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John of God: The Brazil medium said to cure thousands

April 23, 2012 ABADIANIA, Brazil, April 23 Every week using mainly his hands but also armed with scissors, a knife and scalpel, Joao Teixeira de Faria, a self-styled Brazilian medium and psychic surgeon, treats thousands of sick people who claim to be cured. Among those who have sought the services of the healer known as John of God has been Luiz Inacio Lula da Silva, the popular former Brazilian president, now said to be in remission from larynx cancer. I am going to cure you, de Faria told one young woman during a session in the small town of Abadiania in the central state of Goias. After going into a trance, he stuck a four-centimetre needle into the sole of her feet. Dont look, its going to hurt, he warned her as he thrust the needle in several times.

Joao de Deus (John of God) (right) tends to a patient. AFP pic The young woman apparently felt nothing and when it was over, the nearly illiterate faith healer flashed a big smile. His patient, visibly moved, extols that she has just been cured from a chronic illness that doctors could not treat. John of God, born on June 24, 1942, is an adept at spiritism, a religious doctrine based on the belief in the survival of a spirit after death. Founded in the 19th century by Frenchman Allan Kardec, spiritism today is particularly popular in Brazil, where it has nearly three million followers. The healers entourage said John of God paid several visits to the former president when he was being treated at a Sao Paulo hospital for a larynx cancer.

Lula, however, has refused to confirm or deny press reports that he met at least three times in Sao Paulo with the healer. American TV show hostess Oprah has also visited the town to film the crowds who gather around the healer. John of God says he communicates with spirits when he goes into a trance. He diagnoses diseases, prescribes medication and conducts surgeries, either with his hands, or with kitchen knives, scalpels or scissors. Since the age of eight, God has given me this energy, the spiritual healer told AFP during a brief respite. I dont heal. God heals. He receives about 1,000 people a day, three times a week, and more than half of them are foreigners. The ritual is always the same: the faith healer sits in a big armchair, his feet on a cushion. In front of him and in adjacent rooms, several hundred followers and so-called mediums meditate to form an energy circle. One by one, the patients then parade before John of God who treats them, gives them instructions or calls them to come back for a surgery or treatment, often in less than a minute. Miracle man or charlatan? In one operation, performed without anaesthetic, the medium opened up the eye of one patient and began scratching it with a knife, according to Reinaldo Daher, an orthopaedic doctor who witnessed the operation. You could hear the scraping, Daher told AFP. The patient did not flinch and he told him: You are healed, you can go. Daher fervently believes in the healers powers. I have to believe because I have seen it, he said. But some, particularly in the medical establishment, are wondering whether John of God is a miracle man or a charlatan. We have a major dilemma in Brazil, Emmanuel Fortes, audit director of the Brazilian Federal Council of Medicine, told AFP. The constitution guarantees freedom of faith, which makes it difficult to take any actions against illegally practising medicine or charlatanism. He said the council warned people against inconsistencies in some practices, as well as those which do not offer any guarantees. We do not recommend that patients abandon their traditional medicines and prescribed drugs. Many of de Farias patients turn to him as a last resort after being disappointed by mainstream medicine. Others come seeking jobs or spirituality. And many just come to say thank you.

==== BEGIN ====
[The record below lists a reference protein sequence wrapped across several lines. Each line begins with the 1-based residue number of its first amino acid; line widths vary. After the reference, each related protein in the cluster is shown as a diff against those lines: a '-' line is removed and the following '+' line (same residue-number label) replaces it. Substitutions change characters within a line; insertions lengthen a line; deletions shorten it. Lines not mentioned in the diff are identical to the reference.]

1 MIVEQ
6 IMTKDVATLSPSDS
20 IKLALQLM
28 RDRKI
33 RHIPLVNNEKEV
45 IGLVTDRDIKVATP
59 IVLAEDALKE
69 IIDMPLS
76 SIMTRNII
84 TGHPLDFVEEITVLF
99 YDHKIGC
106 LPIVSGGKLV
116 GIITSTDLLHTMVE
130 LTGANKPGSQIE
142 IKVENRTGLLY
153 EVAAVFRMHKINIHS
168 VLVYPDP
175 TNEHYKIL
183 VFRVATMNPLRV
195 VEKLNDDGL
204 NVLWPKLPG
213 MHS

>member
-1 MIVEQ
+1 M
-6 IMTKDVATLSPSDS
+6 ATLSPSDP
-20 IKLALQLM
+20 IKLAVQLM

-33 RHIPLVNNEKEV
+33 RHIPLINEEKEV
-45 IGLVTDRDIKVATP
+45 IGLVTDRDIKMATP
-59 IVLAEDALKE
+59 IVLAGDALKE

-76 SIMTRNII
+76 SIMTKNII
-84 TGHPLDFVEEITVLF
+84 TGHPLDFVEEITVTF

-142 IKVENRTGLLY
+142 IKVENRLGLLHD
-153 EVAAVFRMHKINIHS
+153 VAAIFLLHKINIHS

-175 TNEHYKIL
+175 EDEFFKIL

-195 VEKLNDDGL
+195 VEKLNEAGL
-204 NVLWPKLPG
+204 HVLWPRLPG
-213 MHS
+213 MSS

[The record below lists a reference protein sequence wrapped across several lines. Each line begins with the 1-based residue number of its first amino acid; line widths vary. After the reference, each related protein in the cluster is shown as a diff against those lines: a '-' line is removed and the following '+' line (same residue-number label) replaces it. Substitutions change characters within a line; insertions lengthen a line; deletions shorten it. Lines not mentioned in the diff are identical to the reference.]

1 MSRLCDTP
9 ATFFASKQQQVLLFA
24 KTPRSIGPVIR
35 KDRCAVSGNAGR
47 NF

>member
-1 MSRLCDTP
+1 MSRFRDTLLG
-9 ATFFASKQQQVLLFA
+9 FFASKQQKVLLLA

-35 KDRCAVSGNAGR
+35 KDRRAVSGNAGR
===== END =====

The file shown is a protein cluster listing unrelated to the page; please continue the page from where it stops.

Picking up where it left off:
All will be received, said a volunteer through a microphone. Instructions and spiritual messages are transmitted in English, French, Spanish, German, Russian and Portuguese. I arrived in 2006 with multiple sclerosis diagnosed in 1999, said Marina, a New York-based Russian woman who said she had been in a wheelchair. And now you can see, I am cured and I can walk, said Marina, who now comes several times a year to work as a medium and a guide in Abadiania. My symptoms are gone. For the past 35 years, John of God has been receiving patients and admirers in this small town, where the economy revolves around his healing centre. There are more than 40 inns and dozens of taxis operating shuttle services to and from Brasilia airport. There is no charge for the treatment. His centre maintains that its income comes from donations, sales of natural remedies and purified water. But the scepticism from the Brazilian establishment remains. Operations in a contaminated environment and unnecessary therapies at religious events are illegal, the vice-president of the Federal Council of Medicine of Brazil, Vital Carlo, told Globo television. AFP/relaxnews